Just a year earlier, on 5 October 2014, a mobile phone belonging to a Thakur had gone missing. According to the Thakurs, it was found by a young man who belonged to Jitender’s family, and then deliberately dropped in a drain. However, the family says that the Thakurs dropped the phone, and asked the Dalits to fish it out. In the ensuing fight, three Thakur men were stabbed to death. Shiv Kumar told me, the killings had been in “self-defence.” The police arrested ten people, all Dalits, in the matter. One of these arrested men was Jagpal, the brother of Jitender, and the sarpanch of Sunped. Nearly all the villagers I met, seemed convinced that the arson was how the Thakurs had decided to settle scores for the death of their kin.
Most villagers that I spoke to—both Dalits and Thakurs—at Sunped were at pains to assure me that the village had not witnessed any instances of caste violence before this. They would deflect instead, to the Hindu-Muslim riots that took place in Atali—about 15 kilometres away—earlier this year. “Mostly, the fights in our village—and there aren’t many—include young Thakur men on either side,” Nehpal, a Dalit who lives opposite Jitender’s house told me.
Vijender Singh, a Thakur who is the brother-in-law of the Rajan Devi, the former sarpanch of the village before Jitender’s brother Jagpal took over in 2010, sought to downplay the role of caste in this on-going feud. “Jitender’s brother is the sarpanch, and their father was a government servant in the telephone exchange. They own several cars. If you look closely they won’t fit in the image of a Dalit that you have in mind.”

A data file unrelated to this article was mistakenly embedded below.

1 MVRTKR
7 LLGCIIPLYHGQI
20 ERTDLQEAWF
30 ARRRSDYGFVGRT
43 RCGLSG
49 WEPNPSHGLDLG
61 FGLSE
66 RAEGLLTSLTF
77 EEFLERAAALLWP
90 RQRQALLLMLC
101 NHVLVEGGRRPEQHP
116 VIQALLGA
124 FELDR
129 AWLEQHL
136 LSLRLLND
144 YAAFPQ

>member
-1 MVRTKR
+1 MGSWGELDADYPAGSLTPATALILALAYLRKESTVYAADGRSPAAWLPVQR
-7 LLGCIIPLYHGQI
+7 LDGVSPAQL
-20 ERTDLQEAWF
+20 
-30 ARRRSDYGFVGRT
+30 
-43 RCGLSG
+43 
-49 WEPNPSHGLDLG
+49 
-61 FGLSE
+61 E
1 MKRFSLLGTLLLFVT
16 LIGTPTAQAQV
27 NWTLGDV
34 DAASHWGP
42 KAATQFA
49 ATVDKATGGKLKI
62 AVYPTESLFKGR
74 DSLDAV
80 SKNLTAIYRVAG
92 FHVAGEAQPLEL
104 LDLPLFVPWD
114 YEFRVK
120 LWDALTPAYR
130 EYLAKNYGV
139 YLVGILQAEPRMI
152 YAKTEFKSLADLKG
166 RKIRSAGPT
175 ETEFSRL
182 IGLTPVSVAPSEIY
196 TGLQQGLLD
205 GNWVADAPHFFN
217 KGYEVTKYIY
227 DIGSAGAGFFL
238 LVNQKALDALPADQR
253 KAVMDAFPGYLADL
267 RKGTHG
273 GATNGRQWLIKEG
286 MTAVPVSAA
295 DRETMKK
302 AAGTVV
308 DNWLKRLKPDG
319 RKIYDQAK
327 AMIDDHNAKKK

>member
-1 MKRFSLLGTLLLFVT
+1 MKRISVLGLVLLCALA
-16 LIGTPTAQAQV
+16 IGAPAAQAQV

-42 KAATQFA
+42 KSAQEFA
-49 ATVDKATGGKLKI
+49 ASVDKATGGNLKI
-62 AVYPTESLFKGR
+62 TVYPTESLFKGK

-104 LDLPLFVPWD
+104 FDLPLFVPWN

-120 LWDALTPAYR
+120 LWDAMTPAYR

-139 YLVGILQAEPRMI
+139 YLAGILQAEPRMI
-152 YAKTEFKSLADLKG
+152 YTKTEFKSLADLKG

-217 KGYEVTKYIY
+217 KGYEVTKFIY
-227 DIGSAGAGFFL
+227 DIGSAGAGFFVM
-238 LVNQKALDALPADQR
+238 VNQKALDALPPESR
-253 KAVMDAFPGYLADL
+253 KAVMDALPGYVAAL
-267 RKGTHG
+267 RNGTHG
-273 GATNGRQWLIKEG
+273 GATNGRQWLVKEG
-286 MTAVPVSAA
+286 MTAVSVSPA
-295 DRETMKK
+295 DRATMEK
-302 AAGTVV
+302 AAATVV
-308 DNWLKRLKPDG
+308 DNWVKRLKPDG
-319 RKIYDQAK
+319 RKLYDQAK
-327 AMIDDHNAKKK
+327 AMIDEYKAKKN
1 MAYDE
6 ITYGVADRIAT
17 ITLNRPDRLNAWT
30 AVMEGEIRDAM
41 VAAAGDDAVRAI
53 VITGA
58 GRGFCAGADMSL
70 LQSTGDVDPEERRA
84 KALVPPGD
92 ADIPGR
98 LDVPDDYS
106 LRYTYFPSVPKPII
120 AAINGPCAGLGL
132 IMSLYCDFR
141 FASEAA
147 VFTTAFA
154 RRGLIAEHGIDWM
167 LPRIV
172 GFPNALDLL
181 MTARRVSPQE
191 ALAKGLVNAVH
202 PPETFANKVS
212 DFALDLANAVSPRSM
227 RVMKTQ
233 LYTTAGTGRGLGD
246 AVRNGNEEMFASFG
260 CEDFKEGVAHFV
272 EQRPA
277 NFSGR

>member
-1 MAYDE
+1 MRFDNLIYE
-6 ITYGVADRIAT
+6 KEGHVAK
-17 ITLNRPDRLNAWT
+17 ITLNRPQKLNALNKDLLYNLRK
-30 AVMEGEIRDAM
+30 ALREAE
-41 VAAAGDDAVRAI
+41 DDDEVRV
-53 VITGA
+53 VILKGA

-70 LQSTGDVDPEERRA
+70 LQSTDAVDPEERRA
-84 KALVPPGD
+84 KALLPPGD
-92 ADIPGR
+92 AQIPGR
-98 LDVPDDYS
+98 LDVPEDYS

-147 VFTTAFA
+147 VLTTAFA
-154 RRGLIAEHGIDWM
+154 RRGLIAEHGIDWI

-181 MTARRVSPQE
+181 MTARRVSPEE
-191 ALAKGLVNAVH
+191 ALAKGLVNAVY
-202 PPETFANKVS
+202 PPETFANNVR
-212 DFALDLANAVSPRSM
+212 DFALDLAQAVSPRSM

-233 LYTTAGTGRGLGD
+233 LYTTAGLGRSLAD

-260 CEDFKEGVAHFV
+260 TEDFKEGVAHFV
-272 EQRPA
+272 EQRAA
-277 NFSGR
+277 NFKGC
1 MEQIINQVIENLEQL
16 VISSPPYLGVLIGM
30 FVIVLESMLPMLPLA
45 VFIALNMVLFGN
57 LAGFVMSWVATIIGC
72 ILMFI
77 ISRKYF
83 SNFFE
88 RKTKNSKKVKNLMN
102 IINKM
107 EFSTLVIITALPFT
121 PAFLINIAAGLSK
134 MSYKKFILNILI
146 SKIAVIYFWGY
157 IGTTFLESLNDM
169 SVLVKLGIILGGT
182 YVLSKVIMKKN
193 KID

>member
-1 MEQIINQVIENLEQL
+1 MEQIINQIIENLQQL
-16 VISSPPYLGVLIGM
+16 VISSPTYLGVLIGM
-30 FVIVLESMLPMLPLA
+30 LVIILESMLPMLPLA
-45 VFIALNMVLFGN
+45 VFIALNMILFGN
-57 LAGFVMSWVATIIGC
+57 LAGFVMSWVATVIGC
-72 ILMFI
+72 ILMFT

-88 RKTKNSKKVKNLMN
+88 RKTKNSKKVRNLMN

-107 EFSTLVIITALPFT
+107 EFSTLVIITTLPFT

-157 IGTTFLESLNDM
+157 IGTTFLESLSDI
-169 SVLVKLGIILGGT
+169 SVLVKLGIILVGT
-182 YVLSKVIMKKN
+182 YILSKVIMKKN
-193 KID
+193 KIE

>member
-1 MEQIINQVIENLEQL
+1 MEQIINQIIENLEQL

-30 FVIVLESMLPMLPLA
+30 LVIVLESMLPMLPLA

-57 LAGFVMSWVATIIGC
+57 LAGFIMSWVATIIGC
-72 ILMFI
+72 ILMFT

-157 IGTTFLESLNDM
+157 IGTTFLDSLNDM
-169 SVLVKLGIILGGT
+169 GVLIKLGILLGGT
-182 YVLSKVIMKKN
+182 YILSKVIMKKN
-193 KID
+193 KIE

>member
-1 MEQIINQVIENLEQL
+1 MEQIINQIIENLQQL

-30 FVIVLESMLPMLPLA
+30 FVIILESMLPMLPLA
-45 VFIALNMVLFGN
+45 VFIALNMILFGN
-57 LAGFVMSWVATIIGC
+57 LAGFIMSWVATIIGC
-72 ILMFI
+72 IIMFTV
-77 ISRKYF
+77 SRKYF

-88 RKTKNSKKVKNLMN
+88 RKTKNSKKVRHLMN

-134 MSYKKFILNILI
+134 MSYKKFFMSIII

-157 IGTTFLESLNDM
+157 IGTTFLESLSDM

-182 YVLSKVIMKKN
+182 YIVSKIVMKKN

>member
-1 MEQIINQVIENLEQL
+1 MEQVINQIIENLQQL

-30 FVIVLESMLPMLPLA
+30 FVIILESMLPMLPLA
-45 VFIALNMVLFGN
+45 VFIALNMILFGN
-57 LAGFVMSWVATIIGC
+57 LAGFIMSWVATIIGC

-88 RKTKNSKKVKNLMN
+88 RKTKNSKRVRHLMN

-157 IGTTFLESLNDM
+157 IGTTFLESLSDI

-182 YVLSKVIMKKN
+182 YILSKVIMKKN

But the genesis of the animosity that led to Vaibhav and Divya’s murders seems to lie in this very ascent to power. In 2010, when polls in Sunped were underway to elect a sarpanch, Sunped was declared a seat reserved for candidates from scheduled castes. Although Vijender wasn’t able to contend himself, he threw his weight behind Jagpal’s competitor, a Dalit candidate called Pradhan. Vijender’s endorsement meant that a majority of Sunped’s Rajput vote lined up behind Pradhan, and against Jagpal. “The results were in Jagpal’s favour, but the margin of victory wasn’t big,” Singh said.
Most of the other Thakurs I spoke to refused to be named in the story: they said that they did not trust the media. “Your ilk wants stories, not the truth,” one said while dismissing me. “None of you came to this village last year—three people were killed right where you stand right now,” said another, as we stood outside Jitender’s house. In this battle for political power, both castes now claim that the other is favoured by the state.
Since the fight over the mobile phone last year, Jagpal and Jitender’s family was given police security for protection, but that was scaled back over time. “First, there were about 20 men deployed, then the number kept receding, and last night there were three,” Rampal, a family member, told me. Shiv Kumar alleged that these three policemen had colluded with the Rajputs. “They are not even writing an FIR [First Information Report] now. That’s what happens to poor, lower-caste people,” he told me.